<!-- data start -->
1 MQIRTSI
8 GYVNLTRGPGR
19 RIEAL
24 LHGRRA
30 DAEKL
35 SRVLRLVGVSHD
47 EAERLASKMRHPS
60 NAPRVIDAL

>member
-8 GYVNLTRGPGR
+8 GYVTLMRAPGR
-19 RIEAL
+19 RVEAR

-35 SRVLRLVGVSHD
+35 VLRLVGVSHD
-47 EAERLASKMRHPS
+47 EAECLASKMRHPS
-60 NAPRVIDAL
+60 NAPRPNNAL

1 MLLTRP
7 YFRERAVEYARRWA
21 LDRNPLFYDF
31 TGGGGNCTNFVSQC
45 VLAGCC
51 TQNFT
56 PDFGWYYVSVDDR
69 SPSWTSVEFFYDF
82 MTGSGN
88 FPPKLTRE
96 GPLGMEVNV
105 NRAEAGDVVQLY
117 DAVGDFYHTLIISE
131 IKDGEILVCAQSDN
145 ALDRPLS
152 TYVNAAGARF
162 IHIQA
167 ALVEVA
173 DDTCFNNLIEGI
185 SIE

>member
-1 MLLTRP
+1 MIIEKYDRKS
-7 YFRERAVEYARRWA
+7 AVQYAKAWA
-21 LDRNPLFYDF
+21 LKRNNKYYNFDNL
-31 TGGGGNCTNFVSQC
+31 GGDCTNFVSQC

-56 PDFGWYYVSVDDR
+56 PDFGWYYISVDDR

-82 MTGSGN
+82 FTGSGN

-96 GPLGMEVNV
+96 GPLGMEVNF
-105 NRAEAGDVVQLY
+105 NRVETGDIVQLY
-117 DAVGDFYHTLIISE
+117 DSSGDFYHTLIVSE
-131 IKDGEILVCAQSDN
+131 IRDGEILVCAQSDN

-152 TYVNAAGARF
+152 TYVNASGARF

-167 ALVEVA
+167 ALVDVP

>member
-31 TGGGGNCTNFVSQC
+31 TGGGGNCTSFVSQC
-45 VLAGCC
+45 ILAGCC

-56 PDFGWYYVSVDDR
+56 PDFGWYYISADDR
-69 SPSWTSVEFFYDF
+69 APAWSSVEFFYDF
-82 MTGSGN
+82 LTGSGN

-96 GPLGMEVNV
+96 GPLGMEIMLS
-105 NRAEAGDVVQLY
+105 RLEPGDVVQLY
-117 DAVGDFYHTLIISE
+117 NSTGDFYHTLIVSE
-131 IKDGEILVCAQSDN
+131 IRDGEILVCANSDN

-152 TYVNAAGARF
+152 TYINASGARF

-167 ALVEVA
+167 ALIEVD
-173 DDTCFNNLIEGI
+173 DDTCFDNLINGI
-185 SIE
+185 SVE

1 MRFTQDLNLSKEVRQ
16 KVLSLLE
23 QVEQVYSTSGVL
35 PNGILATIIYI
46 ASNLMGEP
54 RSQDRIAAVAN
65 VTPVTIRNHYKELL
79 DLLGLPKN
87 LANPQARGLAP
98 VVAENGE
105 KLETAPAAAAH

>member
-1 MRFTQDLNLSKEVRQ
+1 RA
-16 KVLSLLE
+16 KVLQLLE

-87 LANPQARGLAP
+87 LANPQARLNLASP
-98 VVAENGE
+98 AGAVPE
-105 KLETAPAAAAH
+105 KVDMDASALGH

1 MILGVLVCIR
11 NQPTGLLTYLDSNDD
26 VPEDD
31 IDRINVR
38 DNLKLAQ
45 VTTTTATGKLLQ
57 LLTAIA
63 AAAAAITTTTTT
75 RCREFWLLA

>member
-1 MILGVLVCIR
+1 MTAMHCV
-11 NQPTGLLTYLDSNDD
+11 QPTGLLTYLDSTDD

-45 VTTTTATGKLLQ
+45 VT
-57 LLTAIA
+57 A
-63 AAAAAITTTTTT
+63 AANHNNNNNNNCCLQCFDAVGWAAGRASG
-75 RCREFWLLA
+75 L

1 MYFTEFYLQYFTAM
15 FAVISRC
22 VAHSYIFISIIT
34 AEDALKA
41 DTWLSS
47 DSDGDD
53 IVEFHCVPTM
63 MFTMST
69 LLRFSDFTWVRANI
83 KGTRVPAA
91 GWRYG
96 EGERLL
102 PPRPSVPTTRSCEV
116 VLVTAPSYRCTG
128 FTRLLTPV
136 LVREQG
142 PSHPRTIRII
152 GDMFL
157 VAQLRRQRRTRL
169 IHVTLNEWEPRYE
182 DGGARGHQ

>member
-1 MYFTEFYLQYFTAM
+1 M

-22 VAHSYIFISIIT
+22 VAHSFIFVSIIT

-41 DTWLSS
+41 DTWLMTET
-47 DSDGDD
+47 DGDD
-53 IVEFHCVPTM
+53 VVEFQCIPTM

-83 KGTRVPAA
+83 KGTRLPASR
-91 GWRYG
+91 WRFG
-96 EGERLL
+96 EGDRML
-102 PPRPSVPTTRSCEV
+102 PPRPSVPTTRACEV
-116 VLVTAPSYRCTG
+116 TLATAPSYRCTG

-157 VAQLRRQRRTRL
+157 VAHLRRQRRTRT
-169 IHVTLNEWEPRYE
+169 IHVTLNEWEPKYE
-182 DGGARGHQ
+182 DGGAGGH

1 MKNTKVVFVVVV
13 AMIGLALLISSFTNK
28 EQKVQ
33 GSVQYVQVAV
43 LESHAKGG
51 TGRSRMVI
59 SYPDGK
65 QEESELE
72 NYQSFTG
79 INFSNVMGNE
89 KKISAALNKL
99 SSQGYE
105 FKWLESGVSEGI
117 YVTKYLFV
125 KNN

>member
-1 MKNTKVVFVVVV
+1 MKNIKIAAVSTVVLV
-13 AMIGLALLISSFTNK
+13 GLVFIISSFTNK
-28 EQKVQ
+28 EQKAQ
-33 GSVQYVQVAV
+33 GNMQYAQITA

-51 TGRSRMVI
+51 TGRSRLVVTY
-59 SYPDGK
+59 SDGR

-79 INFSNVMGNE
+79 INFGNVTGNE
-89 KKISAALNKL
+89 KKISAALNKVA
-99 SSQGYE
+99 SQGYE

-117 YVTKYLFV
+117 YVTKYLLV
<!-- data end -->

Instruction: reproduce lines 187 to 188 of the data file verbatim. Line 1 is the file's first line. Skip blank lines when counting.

33 GSVQYVQVAV
43 LESHAKGG